One In A Million – November 2022: Jenny Hansen

OIAM-November-2022-1024x1024 (Jenny Hansen)

One In A Million Feature

Name: Jenny Hansen

School: Madrid Neighborhood School

Grade: 2nd Grade

 How long have you been a teacher?
This year is my fourth year as a teacher.

What made you get into the teaching profession?
I grew up helping teach lessons in Sunday school and so I have been working with kids for a long time! My mom is also a teacher and she inspired me to get interested in education. I realized quickly I love working with little ones so I got my degree in Early Childhood Education. There is nothing like the “light bulb” moment when a student understands something, and that is one of my favorite parts!

Who was your most inspirational teacher and why?
One of my favorite teachers was my elementary school music teacher. I can just remember how much passion she had for education and music. That is a class I remember always looking forward to. She made learning relatable, fun and exciting. I can still remember things she said to me. She made a connection with every student she had, and made them feel important.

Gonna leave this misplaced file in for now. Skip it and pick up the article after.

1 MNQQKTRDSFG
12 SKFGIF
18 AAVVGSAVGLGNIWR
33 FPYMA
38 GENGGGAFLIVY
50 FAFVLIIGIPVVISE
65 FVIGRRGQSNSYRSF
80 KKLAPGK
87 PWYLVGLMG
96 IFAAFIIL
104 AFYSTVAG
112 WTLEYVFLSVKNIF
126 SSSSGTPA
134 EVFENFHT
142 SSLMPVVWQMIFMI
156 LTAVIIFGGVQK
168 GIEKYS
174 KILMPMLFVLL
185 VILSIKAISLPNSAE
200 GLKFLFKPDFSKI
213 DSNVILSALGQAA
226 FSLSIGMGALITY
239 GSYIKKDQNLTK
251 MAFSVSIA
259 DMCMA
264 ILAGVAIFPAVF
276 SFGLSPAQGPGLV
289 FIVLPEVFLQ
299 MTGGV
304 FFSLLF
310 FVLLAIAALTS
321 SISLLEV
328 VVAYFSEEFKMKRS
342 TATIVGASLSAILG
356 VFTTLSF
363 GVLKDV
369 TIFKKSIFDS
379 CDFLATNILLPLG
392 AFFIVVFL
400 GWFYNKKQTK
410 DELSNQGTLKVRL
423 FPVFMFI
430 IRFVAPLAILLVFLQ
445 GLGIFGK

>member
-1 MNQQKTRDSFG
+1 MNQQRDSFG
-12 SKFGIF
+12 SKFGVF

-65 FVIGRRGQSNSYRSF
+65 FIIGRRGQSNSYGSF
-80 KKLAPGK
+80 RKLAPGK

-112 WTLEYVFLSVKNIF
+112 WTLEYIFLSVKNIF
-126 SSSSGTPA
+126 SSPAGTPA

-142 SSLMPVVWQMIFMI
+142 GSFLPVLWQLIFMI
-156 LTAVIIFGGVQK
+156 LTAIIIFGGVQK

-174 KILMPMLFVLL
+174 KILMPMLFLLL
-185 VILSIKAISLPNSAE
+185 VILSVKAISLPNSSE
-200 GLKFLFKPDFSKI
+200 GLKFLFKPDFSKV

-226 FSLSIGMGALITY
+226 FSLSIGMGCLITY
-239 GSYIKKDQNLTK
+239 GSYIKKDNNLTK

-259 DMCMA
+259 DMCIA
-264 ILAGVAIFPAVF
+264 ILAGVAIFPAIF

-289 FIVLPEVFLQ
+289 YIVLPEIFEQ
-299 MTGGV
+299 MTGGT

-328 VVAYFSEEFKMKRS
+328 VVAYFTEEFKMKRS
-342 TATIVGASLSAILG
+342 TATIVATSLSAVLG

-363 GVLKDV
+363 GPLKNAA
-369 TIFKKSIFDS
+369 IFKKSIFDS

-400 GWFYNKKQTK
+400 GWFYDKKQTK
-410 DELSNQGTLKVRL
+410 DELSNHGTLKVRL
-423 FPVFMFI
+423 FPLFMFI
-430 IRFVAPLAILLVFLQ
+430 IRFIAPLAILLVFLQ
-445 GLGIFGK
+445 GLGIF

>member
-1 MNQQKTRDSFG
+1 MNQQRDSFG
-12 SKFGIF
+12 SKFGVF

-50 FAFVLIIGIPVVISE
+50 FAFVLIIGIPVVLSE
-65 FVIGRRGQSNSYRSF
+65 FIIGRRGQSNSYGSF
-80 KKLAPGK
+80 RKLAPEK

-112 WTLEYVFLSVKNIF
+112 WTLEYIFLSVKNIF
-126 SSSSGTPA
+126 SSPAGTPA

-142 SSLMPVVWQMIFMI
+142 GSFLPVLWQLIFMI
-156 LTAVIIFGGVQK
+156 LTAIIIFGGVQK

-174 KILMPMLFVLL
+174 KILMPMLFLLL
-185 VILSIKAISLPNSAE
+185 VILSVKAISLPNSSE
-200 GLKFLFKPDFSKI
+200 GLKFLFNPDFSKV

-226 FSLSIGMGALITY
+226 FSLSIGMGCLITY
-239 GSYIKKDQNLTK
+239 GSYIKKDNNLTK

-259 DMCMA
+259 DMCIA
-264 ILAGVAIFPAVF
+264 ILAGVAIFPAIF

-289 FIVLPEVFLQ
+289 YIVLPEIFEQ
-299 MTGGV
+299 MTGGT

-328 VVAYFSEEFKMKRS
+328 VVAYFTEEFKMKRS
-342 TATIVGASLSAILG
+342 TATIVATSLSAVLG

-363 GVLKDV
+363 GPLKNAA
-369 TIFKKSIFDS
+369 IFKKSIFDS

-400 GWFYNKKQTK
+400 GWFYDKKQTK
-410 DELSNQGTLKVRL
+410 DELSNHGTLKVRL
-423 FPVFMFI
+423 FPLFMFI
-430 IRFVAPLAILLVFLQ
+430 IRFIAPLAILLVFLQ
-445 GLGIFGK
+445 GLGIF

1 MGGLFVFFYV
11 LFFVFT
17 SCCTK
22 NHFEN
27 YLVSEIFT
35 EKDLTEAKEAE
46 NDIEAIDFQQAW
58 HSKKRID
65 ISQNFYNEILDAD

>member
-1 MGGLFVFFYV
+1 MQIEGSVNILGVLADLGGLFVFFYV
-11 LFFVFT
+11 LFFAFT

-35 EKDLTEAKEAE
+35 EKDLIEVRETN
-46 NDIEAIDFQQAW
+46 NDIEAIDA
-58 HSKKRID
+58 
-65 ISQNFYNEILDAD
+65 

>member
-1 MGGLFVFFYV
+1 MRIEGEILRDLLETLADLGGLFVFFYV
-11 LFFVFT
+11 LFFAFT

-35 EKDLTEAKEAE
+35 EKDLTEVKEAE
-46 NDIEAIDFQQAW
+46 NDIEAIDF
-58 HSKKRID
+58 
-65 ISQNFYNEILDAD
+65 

What do you think are some of the biggest challenges teachers in Arizona face right now?
One of the biggest challenges we face right now is the continued rebuilding after the COVID pandemic hit education. I would say this year is the most “normal” year I’ve had since I began teaching. With that being said, the students I currently have in my class, attended Kindergarten mostly online. I think we have only just begun to realize the impact that online learning has had on these kids.  It has impacted them socially, emotionally and academically. We are working harder than ever to support these kids in every way we can, and it can be exhausting!

How do these issues affect your day to day?